why is jing mei asked to go to china
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; Section 504/ADA Coordinator: Heather Edlund, (425) 456-4156 or ; Civil Rights/Nondiscrimination Compliance Coordinator Alexa Allman (425) 456-4040 or. Mailing address for all three: 12111 NE 1st Street, Bellevue, WA 98005. The Bellevue School District is also committed to providing a safe and civil educational environment that is free from harassment, intimidation or bullying.
Report harassment, intimidation or bullying with or at your school. The Harassment, Intimidation and Bullying Compliance Officer is. In a way, Jing-mei Woo is the main character of The Joy Luck Club. Structurally, her narratives serve as bridges between the two generations of storytellers, as Jing-mei speaks both for herself and for her recently deceased mother, Suyuan. Jing-mei also bridges America and China. When she travels to China, she discovers the Chinese essence within herself, thus realizing a deep connection to her mother that she had always ignored. She also brings Suyuan s story to her long-lost twin daughters, and, once reunited with her half-sisters, gains an even more profound understanding of who her mother was.
For the most part, Jing-mei s fears echo those of her peers, the other daughters of the Joy Luck Club members. They have always identified with Americans (Jing-mei also goes by the English name June ) but are beginning to regret having neglected their Chinese heritage. Her fears also speak to a reciprocal fear shared by the mothers, who wonder whether, by giving their daughters American opportunities and self-sufficiency, they have alienated them from their Chinese heritage. Jing-mei is representative in other ways as well. She believes that her mother s constant criticism bespeaks a lack of affection, when in fact her mother s severity and high expectations are expressions of love and faith in her daughter.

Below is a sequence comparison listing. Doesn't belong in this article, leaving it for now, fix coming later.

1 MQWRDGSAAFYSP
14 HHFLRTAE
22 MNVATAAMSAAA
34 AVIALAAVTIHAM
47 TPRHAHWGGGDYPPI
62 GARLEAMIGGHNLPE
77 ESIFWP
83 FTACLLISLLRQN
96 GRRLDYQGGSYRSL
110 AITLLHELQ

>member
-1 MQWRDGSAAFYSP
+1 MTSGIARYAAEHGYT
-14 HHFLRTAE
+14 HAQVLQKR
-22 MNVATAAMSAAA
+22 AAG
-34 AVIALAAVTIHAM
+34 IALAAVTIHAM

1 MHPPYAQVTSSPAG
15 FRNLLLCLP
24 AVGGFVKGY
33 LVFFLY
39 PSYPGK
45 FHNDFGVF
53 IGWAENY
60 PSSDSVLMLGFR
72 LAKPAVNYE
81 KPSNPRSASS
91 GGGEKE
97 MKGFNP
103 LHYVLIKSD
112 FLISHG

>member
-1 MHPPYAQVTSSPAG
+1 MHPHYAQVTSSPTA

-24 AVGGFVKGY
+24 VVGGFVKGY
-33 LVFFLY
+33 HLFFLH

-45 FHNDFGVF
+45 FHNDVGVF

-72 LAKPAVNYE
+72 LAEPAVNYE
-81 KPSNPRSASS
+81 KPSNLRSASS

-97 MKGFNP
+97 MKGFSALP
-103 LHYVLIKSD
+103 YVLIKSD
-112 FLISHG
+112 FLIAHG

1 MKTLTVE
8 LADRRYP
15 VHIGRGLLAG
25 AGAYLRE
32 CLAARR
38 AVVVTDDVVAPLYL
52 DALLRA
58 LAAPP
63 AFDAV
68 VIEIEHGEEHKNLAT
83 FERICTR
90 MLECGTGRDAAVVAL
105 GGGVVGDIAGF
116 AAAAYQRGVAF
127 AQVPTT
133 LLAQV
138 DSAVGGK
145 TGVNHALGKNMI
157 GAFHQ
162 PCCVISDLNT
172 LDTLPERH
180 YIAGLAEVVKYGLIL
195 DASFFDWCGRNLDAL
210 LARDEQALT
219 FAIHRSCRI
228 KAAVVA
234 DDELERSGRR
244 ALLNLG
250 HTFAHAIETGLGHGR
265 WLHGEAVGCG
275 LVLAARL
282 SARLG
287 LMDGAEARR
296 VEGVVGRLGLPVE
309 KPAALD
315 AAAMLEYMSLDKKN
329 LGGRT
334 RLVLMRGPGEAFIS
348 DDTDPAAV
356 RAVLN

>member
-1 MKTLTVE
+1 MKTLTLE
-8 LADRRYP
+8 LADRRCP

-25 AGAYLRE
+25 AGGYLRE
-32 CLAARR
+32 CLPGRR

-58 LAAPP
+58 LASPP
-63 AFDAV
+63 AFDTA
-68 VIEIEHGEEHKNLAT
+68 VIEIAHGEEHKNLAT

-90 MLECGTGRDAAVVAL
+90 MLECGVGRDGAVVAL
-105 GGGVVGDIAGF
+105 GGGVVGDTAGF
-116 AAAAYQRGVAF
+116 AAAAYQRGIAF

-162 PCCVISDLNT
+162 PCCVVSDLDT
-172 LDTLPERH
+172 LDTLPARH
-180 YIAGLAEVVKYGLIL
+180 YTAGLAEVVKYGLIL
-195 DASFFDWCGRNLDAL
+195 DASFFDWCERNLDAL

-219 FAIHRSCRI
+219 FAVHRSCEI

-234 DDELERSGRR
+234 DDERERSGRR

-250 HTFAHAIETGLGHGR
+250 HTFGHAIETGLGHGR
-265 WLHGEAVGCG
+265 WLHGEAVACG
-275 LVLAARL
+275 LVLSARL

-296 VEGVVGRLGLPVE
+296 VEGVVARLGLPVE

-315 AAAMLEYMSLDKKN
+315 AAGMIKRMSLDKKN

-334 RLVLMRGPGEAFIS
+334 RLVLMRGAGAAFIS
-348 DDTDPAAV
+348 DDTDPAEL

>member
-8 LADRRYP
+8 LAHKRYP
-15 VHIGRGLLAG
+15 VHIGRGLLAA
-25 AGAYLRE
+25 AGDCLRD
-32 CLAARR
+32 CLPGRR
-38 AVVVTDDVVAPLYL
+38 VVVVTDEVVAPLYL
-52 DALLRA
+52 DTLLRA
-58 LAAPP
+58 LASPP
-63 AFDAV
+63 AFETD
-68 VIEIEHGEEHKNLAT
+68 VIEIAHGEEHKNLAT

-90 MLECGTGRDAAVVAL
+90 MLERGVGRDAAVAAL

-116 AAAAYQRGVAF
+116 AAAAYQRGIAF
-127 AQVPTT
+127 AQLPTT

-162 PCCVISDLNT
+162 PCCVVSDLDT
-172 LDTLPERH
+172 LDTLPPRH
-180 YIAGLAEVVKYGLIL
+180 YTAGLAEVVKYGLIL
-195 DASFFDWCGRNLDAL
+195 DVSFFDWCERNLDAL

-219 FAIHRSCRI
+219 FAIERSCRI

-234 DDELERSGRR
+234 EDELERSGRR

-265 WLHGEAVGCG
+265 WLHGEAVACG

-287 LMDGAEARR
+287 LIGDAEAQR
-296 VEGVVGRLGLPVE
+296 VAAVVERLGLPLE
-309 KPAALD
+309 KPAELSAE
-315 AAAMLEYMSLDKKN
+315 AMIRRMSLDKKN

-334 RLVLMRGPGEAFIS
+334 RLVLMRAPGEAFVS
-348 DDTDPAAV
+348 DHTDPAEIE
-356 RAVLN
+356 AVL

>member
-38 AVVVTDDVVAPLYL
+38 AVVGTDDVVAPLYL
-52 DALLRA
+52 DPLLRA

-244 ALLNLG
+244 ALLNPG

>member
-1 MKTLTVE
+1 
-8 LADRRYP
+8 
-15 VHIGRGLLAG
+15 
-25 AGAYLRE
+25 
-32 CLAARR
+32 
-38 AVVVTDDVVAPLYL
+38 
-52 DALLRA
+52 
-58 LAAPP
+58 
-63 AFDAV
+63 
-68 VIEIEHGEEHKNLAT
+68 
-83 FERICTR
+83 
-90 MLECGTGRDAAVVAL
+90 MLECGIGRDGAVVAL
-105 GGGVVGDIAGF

All of the other mother-daughter pairs experience the same misunderstanding, which in some ways may be seen to stem from cultural differences. What Tan portrays as the traditional Chinese values of filial obedience, criticism-enveloped expressions of love, and the concealment of excessive emotions all clash with the daughters American ideas about autonomy, free and open speech, and self-esteem. However, by eventually creating a bridge between China and America, between mothers and daughters, Jing-mei ultimately reconciles some of these cultural and generational differences, providing hope for the other mother-daughter pairs.
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